News Column

Christie Picks Pal for Senate Seat

June 7, 2013

Anthony Campisi

When Governor Christie named New Jersey Attorney General Jeffrey S. Chiesa to temporarily fill the state's vacant U.S. Senate seat, he chose a man he has known for 22 years.

"There are few people in my life who I know more than Jeff," Christie said, comparing him to a family member.

Chiesa, 47, has long been a trusted Christie lieutenant.

He served as executive assistant U.S. attorney when Christie was New Jersey's top federal prosecutor. Chiesa also focused on public corruption cases, including the prosecution of former state Senate President John Lynch. Lynch pleaded guilty to mail fraud and tax evasion charges for failing to report income from a 1999 real estate transaction.

William Fitzpatrick, who worked with Chiesa as a line prosecutor and as a top manager at the U.S. Attorney's Office, recalled Chiesa's deft handling of the successful corruption prosecution of Harry Parkin, chief of staff to a former Mercer County executive.

"As a prosecutor, Jeff was tough, smart, decisive, independent," said Fitzpatrick, who now serves as first assistant U.S. attorney.

"In this job, you had to make decisions on a daily basis, and those decisions really tested a person's judgment."

After Christie ascended to the governor's office, Chiesa joined the administration as Christie's chief counsel, responsible for giving him legal advice.

For the last year and a half, Chiesa has served as New Jersey's chief law enforcement officer, receiving a unanimous confirmation vote in the state Senate.

Chiesa, in an interview with The Record last year, said that he wanted to focus on several key areas as attorney general, including consumer protection and a crackdown on gun crimes.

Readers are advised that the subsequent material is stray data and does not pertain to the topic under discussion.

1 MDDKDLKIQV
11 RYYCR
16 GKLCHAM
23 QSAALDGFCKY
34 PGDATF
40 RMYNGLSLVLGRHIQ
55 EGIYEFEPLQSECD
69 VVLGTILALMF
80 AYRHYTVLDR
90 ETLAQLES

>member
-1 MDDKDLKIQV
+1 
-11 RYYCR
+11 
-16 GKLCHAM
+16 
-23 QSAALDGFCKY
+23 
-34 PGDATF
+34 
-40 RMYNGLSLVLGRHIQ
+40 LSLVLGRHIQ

In the wake of last year's school shooting in Newtown, Conn., Chiesa has held a series of gun buybacks throughout the state.

He has also focused on a series of high-profile child pornography prosecutions and led a state police recruitment effort that netted the most diverse cadet class in history.

"I loved being attorney general," Chiesa said Thursday. "It was a way to make incredible contributions to the state."

Though Chiesa described himself as a "conservative Republican," he didn't give his positions on hot-button political issues, like immigration reform - which is expected to come before the U.S. Senate next week.

Before joining the Christie transition team, Chiesa worked as a partner in the litigation group at the politically connected Wolff & Samson law firm. Christie named Wolff & Samson founder David Samson to the board of the Port Authority of New York and New Jersey.

And before coming to the U.S. Attorney's Office, Chiesa represented hospitals and medical professionals as a partner at the Dughi, Hewit & Domalewski firm, where he met Christie.

Chiesa earned his bachelor's degree in business administration and accounting from the University of Notre Dame. He received his law degree from the Catholic University of America.

A Bound Brook native, Chiesa lives in Branchburg with his wife, Jenny. They have two children: Al, 14, and Hannah, 12.

(c) 2013 Record, The; Bergen County, N.J.. Provided by ProQuest LLC. All rights Reserved.

For more stories covering politics, please see HispanicBusiness' Politics Channel

Source: Copyright Record, The; Bergen County, N.J. 2013

Story Tools Facebook Linkedin Twitter RSS Feed Email Alerts & Newsletters